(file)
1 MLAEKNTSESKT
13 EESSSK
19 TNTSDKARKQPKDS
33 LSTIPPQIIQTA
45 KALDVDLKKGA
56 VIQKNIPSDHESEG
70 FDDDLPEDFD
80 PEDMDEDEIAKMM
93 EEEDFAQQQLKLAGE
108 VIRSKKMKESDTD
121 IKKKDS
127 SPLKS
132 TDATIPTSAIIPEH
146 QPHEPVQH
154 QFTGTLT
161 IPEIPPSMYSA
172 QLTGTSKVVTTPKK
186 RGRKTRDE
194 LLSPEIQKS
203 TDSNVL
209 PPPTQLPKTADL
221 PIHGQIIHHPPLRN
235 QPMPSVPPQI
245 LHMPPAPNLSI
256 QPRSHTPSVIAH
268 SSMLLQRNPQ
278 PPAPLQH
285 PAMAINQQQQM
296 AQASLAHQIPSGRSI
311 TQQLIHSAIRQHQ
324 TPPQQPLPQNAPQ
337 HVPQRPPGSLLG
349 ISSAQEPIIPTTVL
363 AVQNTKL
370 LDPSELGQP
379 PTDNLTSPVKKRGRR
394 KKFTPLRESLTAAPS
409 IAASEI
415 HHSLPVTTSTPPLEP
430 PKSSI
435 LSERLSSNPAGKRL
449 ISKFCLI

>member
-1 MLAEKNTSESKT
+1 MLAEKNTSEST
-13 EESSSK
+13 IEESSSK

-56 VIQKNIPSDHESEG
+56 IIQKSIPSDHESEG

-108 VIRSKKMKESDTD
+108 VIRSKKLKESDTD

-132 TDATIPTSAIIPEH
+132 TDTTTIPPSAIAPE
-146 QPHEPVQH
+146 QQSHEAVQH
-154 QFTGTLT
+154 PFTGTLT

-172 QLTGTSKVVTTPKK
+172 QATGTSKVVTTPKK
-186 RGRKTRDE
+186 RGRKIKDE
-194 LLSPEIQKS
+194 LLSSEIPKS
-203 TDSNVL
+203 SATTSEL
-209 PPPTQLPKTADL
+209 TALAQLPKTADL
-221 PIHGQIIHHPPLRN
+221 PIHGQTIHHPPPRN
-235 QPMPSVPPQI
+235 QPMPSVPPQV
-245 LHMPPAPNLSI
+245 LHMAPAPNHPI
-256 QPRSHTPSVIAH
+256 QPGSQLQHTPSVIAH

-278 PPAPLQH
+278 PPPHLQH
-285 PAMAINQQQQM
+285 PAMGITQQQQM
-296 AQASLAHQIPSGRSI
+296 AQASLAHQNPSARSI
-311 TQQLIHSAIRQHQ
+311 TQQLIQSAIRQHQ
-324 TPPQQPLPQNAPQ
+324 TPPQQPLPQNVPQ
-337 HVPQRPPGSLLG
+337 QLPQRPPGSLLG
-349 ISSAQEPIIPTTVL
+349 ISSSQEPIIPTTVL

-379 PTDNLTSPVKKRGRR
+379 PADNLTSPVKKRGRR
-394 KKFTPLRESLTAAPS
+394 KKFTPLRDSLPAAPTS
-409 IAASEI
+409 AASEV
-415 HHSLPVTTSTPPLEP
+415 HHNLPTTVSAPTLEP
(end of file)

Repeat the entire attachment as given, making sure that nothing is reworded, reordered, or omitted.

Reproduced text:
1 MLAEKNTSESKT
13 EESSSK
19 TNTSDKARKQPKDS
33 LSTIPPQIIQTA
45 KALDVDLKKGA
56 VIQKNIPSDHESEG
70 FDDDLPEDFD
80 PEDMDEDEIAKMM
93 EEEDFAQQQLKLAGE
108 VIRSKKMKESDTD
121 IKKKDS
127 SPLKS
132 TDATIPTSAIIPEH
146 QPHEPVQH
154 QFTGTLT
161 IPEIPPSMYSA
172 QLTGTSKVVTTPKK
186 RGRKTRDE
194 LLSPEIQKS
203 TDSNVL
209 PPPTQLPKTADL
221 PIHGQIIHHPPLRN
235 QPMPSVPPQI
245 LHMPPAPNLSI
256 QPRSHTPSVIAH
268 SSMLLQRNPQ
278 PPAPLQH
285 PAMAINQQQQM
296 AQASLAHQIPSGRSI
311 TQQLIHSAIRQHQ
324 TPPQQPLPQNAPQ
337 HVPQRPPGSLLG
349 ISSAQEPIIPTTVL
363 AVQNTKL
370 LDPSELGQP
379 PTDNLTSPVKKRGRR
394 KKFTPLRESLTAAPS
409 IAASEI
415 HHSLPVTTSTPPLEP
430 PKSSI
435 LSERLSSNPAGKRL
449 ISKFCLI

>member
-1 MLAEKNTSESKT
+1 MLAEKNTSEST
-13 EESSSK
+13 IEESSSK

-56 VIQKNIPSDHESEG
+56 IIQKSIPSDHESEG

-108 VIRSKKMKESDTD
+108 VIRSKKLKESDTD

-132 TDATIPTSAIIPEH
+132 TDTTTIPPSAIAPE
-146 QPHEPVQH
+146 QQSHEAVQH
-154 QFTGTLT
+154 PFTGTLT

-172 QLTGTSKVVTTPKK
+172 QATGTSKVVTTPKK
-186 RGRKTRDE
+186 RGRKIKDE
-194 LLSPEIQKS
+194 LLSSEIPKS
-203 TDSNVL
+203 SATTSEL
-209 PPPTQLPKTADL
+209 TALAQLPKTADL
-221 PIHGQIIHHPPLRN
+221 PIHGQTIHHPPPRN
-235 QPMPSVPPQI
+235 QPMPSVPPQV
-245 LHMPPAPNLSI
+245 LHMAPAPNHPI
-256 QPRSHTPSVIAH
+256 QPGSQLQHTPSVIAH

-278 PPAPLQH
+278 PPPHLQH
-285 PAMAINQQQQM
+285 PAMGITQQQQM
-296 AQASLAHQIPSGRSI
+296 AQASLAHQNPSARSI
-311 TQQLIHSAIRQHQ
+311 TQQLIQSAIRQHQ
-324 TPPQQPLPQNAPQ
+324 TPPQQPLPQNVPQ
-337 HVPQRPPGSLLG
+337 QLPQRPPGSLLG
-349 ISSAQEPIIPTTVL
+349 ISSSQEPIIPTTVL

-379 PTDNLTSPVKKRGRR
+379 PADNLTSPVKKRGRR
-394 KKFTPLRESLTAAPS
+394 KKFTPLRDSLPAAPTS
-409 IAASEI
+409 AASEV
-415 HHSLPVTTSTPPLEP
+415 HHNLPTTVSAPTLEP